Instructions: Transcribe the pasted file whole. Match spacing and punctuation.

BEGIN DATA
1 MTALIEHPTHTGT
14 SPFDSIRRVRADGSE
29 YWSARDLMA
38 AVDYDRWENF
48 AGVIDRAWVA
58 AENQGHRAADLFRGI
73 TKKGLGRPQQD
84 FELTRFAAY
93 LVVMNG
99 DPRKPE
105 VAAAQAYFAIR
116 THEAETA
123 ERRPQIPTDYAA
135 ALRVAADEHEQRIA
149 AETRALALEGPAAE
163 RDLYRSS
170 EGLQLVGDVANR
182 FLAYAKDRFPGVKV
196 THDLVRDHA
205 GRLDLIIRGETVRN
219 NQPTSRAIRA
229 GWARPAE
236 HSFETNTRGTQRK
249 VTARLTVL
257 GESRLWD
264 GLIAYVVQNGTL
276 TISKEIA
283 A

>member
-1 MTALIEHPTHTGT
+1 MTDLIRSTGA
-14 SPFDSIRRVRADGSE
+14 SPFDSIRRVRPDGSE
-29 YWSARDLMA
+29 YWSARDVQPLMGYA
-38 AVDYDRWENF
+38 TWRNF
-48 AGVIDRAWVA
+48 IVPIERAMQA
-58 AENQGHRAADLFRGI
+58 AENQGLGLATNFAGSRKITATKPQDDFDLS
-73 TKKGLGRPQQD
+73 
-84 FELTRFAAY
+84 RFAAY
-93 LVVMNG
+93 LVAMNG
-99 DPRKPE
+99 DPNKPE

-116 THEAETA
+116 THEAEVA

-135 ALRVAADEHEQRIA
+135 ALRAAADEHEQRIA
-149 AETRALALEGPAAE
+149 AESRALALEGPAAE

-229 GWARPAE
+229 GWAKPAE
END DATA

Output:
1 MTALIEHPTHTGT
14 SPFDSIRRVRADGSE
29 YWSARDLMA
38 AVDYDRWENF
48 AGVIDRAWVA
58 AENQGHRAADLFRGI
73 TKKGLGRPQQD
84 FELTRFAAY
93 LVVMNG
99 DPRKPE
105 VAAAQAYFAIR
116 THEAETA
123 ERRPQIPTDYAA
135 ALRVAADEHEQRIA
149 AETRALALEGPAAE
163 RDLYRSS
170 EGLQLVGDVANR
182 FLAYAKDRFPGVKV
196 THDLVRDHA
205 GRLDLIIRGETVRN
219 NQPTSRAIRA
229 GWARPAE
236 HSFETNTRGTQRK
249 VTARLTVL
257 GESRLWD
264 GLIAYVVQNGTL
276 TISKEIA
283 A

>member
-1 MTALIEHPTHTGT
+1 MTDLIRSTGA
-14 SPFDSIRRVRADGSE
+14 SPFDSIRRVRPDGSE
-29 YWSARDLMA
+29 YWSARDVQPLMGYA
-38 AVDYDRWENF
+38 TWRNF
-48 AGVIDRAWVA
+48 IVPIERAMQA
-58 AENQGHRAADLFRGI
+58 AENQGLGLATNFAGSRKITATKPQDDFDLS
-73 TKKGLGRPQQD
+73 
-84 FELTRFAAY
+84 RFAAY
-93 LVVMNG
+93 LVAMNG
-99 DPRKPE
+99 DPNKPE

-116 THEAETA
+116 THEAEVA

-135 ALRVAADEHEQRIA
+135 ALRAAADEHEQRIA
-149 AETRALALEGPAAE
+149 AESRALALEGPAAE

-229 GWARPAE
+229 GWAKPAE